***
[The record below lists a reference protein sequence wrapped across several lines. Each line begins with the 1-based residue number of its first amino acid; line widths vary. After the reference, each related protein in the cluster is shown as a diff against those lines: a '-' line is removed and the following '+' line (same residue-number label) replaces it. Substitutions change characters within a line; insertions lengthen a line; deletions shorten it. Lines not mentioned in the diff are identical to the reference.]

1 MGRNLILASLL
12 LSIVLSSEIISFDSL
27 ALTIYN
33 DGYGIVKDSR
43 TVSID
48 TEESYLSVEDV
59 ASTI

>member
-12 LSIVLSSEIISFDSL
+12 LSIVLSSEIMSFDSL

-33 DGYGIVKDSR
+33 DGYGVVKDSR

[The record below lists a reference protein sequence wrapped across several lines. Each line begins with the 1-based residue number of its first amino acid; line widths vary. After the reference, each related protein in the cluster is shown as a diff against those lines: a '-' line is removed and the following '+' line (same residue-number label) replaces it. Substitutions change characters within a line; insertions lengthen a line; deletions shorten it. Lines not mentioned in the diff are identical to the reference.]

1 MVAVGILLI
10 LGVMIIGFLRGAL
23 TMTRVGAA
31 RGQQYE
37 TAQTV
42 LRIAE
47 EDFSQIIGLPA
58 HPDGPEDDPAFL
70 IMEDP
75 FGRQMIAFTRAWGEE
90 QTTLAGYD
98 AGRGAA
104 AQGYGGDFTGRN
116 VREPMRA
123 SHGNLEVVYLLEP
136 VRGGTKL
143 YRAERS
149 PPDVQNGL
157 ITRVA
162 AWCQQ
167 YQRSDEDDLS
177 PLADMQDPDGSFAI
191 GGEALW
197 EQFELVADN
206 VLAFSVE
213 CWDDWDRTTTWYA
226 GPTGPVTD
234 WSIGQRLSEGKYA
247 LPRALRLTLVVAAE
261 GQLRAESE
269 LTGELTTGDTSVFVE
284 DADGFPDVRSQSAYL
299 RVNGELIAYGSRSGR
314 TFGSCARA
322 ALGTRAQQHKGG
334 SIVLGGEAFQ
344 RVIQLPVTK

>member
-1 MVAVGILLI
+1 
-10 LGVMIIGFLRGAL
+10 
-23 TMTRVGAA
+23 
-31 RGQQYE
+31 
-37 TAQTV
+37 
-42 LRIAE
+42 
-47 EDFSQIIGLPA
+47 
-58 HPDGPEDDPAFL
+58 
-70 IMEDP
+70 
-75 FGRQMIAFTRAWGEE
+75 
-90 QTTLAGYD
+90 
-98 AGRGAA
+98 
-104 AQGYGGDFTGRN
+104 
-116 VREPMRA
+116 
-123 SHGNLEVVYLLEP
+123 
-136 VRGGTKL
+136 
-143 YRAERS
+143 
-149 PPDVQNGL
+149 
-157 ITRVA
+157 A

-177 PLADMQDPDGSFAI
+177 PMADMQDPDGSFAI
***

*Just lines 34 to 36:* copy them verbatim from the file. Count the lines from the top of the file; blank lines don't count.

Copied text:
162 AWCQQ
167 YQRSDEDDLS
177 PLADMQDPDGSFAI